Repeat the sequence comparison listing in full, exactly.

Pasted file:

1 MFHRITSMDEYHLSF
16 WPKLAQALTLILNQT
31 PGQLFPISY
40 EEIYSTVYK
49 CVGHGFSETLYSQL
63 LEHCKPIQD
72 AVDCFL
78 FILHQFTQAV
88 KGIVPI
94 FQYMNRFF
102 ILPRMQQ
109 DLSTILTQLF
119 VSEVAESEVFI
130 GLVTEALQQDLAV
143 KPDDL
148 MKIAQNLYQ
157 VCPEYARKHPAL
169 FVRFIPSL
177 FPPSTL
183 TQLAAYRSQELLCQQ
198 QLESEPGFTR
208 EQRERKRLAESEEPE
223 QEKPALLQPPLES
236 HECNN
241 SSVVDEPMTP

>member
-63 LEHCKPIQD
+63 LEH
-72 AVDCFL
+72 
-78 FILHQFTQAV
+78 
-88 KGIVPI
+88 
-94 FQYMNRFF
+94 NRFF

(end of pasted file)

1 MFHRITSMDEYHLSF
16 WPKLAQALTLILNQT
31 PGQLFPISY
40 EEIYSTVYK
49 CVGHGFSETLYSQL
63 LEHCKPIQD
72 AVDCFL
78 FILHQFTQAV
88 KGIVPI
94 FQYMNRFF
102 ILPRMQQ
109 DLSTILTQLF
119 VSEVAESEVFI
130 GLVTEALQQDLAV
143 KPDDL
148 MKIAQNLYQ
157 VCPEYARKHPAL
169 FVRFIPSL
177 FPPSTL
183 TQLAAYRSQELLCQQ
198 QLESEPGFTR
208 EQRERKRLAESEEPE
223 QEKPALLQPPLES
236 HECNN
241 SSVVDEPMTP

>member
-63 LEHCKPIQD
+63 LEH
-72 AVDCFL
+72 
-78 FILHQFTQAV
+78 
-88 KGIVPI
+88 
-94 FQYMNRFF
+94 NRFF